Friday, November 7, 2008

La cabina (1972) (TV)

... aka: Phone Box, The
... aka: Telephone Box, The

Directed by:
Antonio Mercero

I didn't have the pleasure of seeing La cabina when I was a kid, but this 35-minute short has apparently frightened many impressionable tykes over the years. First broadcast on Spanish TV in 1972, it became an overnight sensation there, and then saw new life again over the years; particularly by being broadcast on late night horror shows by the BBC, as early as 1979 (though some sources claim it was first aired in 1981). I'm not aware if this was ever shown in the US or not, and I'm not even aware if it's ever had an official release on video or DVD (there's none that I'm aware of), but it's well worth your time and is easy to find online (try youtube) if you're interested in seeing it.

LA CABINA tells the deceptively simple tale of a nameless middle-aged man (José Luis López Vázquez) who sees his son off one pleasant sunny morning and then steps inside a newly installed red phone box (located in the middle of a busy city square) to make a quick call. Once the door shuts, he finds he can't get it open. A couple of people passing by try to help him out, but no one is able to get the door to budge. The few helpers eventually turn into a virtual mob of spectators, voyeurs and would-be rescuers; sitting, watching, laughing, pointing and even pulling up chairs to see the funny sight of a man who somehow managed to become trapped inside a phone booth. Having the lead character in such a compromising, vulnerable position from which there is no escape, begins as comical, but soon escalates to irritation and discomfort as burly men and even professionals equipped to handle such problems can't even get him out of his predicament. Eventually, the company who installed the telephone box show up. Instead of finding a way to open it, they lift it into a flat bed truck and take off toward... Somewhere. To reveal any more would be unthinkable, but the ending really packs a horrific wallop.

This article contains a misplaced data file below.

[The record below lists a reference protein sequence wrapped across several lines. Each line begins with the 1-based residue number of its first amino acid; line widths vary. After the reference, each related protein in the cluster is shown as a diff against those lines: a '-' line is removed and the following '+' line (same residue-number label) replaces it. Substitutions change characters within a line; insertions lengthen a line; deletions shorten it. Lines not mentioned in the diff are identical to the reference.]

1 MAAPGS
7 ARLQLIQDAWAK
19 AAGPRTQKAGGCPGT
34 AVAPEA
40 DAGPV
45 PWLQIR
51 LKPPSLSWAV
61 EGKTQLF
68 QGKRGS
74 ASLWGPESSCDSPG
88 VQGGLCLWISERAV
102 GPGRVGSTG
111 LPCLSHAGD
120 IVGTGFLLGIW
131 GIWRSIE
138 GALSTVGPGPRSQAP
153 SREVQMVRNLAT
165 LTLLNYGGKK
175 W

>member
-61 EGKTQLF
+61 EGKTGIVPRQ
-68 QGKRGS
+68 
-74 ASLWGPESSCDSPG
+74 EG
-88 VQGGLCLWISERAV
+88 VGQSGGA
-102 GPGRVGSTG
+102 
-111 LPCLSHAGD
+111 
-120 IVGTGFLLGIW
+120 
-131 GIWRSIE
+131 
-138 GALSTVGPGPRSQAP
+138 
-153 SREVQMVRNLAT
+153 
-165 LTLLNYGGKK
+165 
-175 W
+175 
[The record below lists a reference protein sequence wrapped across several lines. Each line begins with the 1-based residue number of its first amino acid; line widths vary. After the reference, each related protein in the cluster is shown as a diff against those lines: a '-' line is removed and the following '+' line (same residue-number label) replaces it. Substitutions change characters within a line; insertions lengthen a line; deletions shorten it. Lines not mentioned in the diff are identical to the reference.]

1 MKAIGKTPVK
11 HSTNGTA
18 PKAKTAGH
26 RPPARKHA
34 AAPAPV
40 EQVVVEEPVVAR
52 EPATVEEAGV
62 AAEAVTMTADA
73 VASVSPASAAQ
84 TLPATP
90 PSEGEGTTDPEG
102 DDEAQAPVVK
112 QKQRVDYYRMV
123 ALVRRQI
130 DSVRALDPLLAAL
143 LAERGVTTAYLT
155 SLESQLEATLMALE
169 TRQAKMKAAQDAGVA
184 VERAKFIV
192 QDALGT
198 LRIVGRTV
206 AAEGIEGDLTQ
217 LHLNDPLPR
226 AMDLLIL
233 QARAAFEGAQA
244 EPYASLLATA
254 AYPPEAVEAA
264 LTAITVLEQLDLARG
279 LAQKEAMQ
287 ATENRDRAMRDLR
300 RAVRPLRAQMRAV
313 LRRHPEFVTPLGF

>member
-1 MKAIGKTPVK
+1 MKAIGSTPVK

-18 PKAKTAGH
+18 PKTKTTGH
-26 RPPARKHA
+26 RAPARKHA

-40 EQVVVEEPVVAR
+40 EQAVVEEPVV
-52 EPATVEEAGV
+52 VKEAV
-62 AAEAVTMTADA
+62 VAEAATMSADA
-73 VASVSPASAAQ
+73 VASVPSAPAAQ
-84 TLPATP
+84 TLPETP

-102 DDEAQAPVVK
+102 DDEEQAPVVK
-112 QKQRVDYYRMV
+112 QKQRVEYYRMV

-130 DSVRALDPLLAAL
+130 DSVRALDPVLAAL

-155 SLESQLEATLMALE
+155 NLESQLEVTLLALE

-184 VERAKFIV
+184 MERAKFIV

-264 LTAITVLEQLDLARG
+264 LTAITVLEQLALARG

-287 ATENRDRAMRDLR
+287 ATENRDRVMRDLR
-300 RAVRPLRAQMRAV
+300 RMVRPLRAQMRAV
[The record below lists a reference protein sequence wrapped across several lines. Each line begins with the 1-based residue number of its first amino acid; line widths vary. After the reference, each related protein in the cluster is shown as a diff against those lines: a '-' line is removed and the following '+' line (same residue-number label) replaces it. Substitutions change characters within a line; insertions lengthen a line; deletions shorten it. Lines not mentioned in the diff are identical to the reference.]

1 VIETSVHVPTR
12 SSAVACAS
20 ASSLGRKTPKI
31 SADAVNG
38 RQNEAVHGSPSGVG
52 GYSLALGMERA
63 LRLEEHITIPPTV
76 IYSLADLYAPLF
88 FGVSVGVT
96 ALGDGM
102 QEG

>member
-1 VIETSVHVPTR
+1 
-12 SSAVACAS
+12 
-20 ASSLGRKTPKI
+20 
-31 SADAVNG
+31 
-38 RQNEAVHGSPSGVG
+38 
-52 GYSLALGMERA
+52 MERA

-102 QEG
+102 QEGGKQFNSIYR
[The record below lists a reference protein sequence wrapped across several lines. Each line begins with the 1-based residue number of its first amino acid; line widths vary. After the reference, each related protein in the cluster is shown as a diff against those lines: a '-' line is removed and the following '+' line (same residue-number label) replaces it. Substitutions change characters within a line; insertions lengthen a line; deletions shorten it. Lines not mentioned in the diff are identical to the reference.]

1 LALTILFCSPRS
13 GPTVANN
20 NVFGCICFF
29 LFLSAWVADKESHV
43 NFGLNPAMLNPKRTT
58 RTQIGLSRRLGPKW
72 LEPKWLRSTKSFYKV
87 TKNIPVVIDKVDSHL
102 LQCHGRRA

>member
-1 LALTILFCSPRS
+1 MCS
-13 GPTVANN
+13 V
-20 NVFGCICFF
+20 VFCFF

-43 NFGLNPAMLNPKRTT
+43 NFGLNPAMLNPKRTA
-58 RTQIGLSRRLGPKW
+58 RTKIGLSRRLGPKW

Possibly best described as a gradually building surrealistic nightmare, this manages to provoke more thought and give more insight into what it means to live in an impersonal modern world (among several other timeless themes best explored on your own) than films three times as long. There is very little actual dialogue and what there is is in Spanish with no subtitles, but this is such strong storytelling you don't even need them. It won an International Emmy Award for Fiction in 1973, as well as several other major Spanish awards.


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